Bowlby points out that Lola has made two significant gains this season. “The car has been improved aerodynamically and, through the suspension, mechanically. We’ve reduced the motion ratio, the movement of the damper in relation to the wheel, to desensitise the car. There has been a tendency within the industry to aim for a higher motion ratio, but we’d perhaps gone too far, and made things too critical.”
The Lola’s effectiveness in racing conditions has been apparent from day one this season, but it was only at Hockenheim that Goossens finally qualified respectably. Mower has been saying all year that Goossens would win “as soon as he pulls his finger out in qualifying”. And so it proved. Third on the grid, Goossens was second by the end of the first lap, first by the end of the second. Race over. His strength as a racer has never been in doubt; this was just the first time he’d had chance to prove it while running right at the front.
“I always thought we’d be able to win if we kept Marc,” says Mower. “I’d had an interesting, and tempting. offer to go back to Reynard over the winter, but we seemed to be making progress in our early testing, before Marc re-signed. It was hard to quantify any improvements until Marc tried it, however, but as soon as he drove it at Nogaro he said, ‘Wow, it’s 100 per cent better.’ That was enough to convince us.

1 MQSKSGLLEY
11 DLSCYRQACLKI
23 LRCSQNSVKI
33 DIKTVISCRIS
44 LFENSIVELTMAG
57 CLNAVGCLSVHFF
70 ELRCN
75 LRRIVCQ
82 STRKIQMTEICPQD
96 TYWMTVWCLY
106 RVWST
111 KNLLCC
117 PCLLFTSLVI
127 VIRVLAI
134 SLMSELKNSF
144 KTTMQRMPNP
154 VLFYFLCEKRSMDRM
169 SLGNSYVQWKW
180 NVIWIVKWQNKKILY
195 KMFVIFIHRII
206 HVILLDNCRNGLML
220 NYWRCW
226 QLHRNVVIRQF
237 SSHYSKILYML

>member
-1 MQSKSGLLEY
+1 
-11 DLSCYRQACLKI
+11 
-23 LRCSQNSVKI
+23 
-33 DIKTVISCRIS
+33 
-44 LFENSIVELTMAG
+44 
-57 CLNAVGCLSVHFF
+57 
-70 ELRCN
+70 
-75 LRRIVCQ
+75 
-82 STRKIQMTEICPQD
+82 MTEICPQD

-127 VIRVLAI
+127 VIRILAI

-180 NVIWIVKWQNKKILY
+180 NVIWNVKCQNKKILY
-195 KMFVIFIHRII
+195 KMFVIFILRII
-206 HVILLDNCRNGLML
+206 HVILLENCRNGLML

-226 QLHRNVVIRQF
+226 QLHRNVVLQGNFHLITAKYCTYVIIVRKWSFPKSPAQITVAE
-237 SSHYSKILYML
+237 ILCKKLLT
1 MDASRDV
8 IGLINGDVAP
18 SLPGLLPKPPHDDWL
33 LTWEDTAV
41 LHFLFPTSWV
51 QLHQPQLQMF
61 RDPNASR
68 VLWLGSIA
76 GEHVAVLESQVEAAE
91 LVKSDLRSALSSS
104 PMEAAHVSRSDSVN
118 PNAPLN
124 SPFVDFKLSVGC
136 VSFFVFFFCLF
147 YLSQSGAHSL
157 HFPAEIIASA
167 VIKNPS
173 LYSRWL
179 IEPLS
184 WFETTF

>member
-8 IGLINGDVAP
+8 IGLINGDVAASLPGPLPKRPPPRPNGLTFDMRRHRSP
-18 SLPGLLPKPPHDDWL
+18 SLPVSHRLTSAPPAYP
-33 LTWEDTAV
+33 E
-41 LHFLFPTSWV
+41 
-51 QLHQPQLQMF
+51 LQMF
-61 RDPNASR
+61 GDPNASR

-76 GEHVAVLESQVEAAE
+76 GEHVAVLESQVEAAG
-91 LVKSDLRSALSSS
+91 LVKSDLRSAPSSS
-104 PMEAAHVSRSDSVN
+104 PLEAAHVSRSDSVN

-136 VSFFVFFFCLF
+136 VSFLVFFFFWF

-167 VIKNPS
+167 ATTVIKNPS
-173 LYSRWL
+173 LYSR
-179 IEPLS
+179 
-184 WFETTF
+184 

“It’s good for everybody here. We’re certainly not a big team, even by F3000 standards, but it shows that hard work can pay off. We’ve got a good bunch of lads, and it’s given them all a bit of a lift. But the biggest benefit is to Marc. Now he knows he can win, and he’s seen how easy it can be. That’ll make a difference. “The funny thing is, he’s had to drive far, far harder than that in previous races when he hasn’t won.”
Hockenheim has marked a turning point in each of the previous two seasons. In 1993, Olivier Panis made an indifferent start to the season, and even worse one to the German GP support race. But he was reprieved by a red flag situation and then went on to take a maiden victory, the first of three which would carry him to the title. Last season, series leader Franck Lagorce stretched his advantage with a win, but Jules Bouillon picked up his first decent result of the year in second, and never looked back. He won the remaining three races, and overhauled what had then been a 19-point deficit.
A good omen for Goossens?
The championship is, at least, still up for grabs, though Allan McNish and the increasingly impressive Kenny Brack, second in Hockenheim, both require miracles on a Boullion scale. They are each 19 points adrift of Sospiri, 12 shy of Rosset and seven behind Goossens.
Certainly, Goossens is expected to go well on home soil, in Spa, but main adversaries Rosset and Sospiri have generally been so strong everywhere that there seems little realistic chance of a meek. Lagorce-style capitulation.
“As long as there’s a possibility of the championship, then we’ll keep going for it,” concludes Mower, “but realistically we have to accept that we need to win the last three races.” And mathematically, even that might not be enough… S A